But on the more serious side of things, I envision my ideal man to be taller than me (not that that’s a hard one since I’m the height of an average person only when I wear heels), built and somewhat in shape, someone who dresses casual, but neat, among other things. On the other hand, I always strive to keep an open mind because I would want the same in return. So, even when a Tinder match doesn’t fit these qualities and doesn’t seem like someone I might connect with, I give them a shot. Doesn’t seem too difficult, right?

I wish it was that easy. Although VoiceOver, the software that comes with every iPhone, allows me to listen and respond to my Tinder messages, it unfortunately doesn’t yet have the capability to objectively describe pictures in such detail that would allow me to form my own opinion about a person. Even if basic descriptions were made available, the subjective qualities that often determine the direction of the swipe for someone who can see would be too controversial in nature to be universally accepted as a description by the public.

Yevgeniya in her cap and gown posing with her dog.Let me explain. We can all agree on the fact that everyone has a nose. Therefore, if the description were to be that simple, it wouldn’t mean much to you if you closed your eyes. Now, say you get a description of “man, face with big nose.” Well, what one person considers big in general is different from another person’s perception of big. A third person’s interpretation of the word would be different still—stripping it of any and all significant meaning in the grand scheme of swiping for a blind individual. Moreover, “big” is already confusing, so just add “nose” to it and the tables unpredictably turn once again. Even if two people agree on the definition of big, one person could view a picture of a nose as big, while someone else could view the same picture as average. This is because, despite the common language we speak, the way we perceive reality differs from person to person.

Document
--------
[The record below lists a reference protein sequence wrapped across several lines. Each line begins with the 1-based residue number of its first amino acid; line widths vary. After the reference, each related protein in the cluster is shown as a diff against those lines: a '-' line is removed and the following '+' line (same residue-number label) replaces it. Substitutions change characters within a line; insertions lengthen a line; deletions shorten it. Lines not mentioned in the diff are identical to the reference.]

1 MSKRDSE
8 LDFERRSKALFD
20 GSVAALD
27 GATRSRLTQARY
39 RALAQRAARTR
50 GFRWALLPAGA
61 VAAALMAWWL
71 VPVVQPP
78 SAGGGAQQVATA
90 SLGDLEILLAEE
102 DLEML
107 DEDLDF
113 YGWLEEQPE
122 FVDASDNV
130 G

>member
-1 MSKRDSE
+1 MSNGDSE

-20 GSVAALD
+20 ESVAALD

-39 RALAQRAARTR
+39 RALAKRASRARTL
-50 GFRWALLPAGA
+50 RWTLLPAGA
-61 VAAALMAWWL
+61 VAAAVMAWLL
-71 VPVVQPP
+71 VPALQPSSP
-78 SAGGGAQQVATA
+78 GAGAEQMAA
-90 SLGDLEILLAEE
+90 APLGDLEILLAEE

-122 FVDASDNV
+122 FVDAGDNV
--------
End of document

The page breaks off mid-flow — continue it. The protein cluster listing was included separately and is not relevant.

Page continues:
My mental image of someone before I meet up with him for the first time comes together in the form of sporadic and often unintentionally inconsistent descriptions provided by a bunch of my friends, which I sort through to find some kind of common denominator. Also, huge shout out to my friends for always being so patient and never refusing to describe—it means the world to me! Combine that with the more-often-than-not blank bios, and I am basically where I started when I first swiped right. This is just one of many parts of Tinder that make this already crazy dating world much more of a conundrum for me.